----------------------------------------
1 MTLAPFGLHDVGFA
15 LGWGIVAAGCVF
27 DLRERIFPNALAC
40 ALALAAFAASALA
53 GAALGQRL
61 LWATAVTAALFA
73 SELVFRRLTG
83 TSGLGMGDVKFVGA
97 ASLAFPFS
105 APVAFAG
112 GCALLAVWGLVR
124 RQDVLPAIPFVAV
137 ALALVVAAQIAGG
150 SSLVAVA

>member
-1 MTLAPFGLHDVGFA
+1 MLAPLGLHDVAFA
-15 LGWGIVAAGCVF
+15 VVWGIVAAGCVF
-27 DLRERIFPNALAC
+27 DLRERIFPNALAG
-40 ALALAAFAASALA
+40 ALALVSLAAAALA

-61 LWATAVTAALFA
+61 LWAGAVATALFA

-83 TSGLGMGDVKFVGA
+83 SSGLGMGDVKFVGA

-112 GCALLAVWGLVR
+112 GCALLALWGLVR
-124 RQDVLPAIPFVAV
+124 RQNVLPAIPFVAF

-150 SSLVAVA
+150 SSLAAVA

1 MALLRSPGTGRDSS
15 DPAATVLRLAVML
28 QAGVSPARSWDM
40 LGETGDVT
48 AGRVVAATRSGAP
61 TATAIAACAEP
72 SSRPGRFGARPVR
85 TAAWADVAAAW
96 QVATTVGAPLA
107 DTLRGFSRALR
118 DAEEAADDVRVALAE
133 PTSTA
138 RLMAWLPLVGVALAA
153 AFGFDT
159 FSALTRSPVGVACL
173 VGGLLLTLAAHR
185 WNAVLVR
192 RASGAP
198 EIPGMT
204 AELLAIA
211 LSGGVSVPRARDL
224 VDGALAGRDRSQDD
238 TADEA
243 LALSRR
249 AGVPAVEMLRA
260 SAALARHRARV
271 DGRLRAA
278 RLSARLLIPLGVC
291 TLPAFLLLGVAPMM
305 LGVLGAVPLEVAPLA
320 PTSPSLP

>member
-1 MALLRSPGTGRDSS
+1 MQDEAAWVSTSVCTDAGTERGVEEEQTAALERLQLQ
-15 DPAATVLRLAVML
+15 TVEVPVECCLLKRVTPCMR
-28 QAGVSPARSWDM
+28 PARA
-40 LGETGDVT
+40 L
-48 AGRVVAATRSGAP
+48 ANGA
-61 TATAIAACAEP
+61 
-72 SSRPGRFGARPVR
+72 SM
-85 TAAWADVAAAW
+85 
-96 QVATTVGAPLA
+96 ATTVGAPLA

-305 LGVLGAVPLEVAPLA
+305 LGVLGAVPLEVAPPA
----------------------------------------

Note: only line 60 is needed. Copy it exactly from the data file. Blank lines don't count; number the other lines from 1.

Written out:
271 DGRLRAA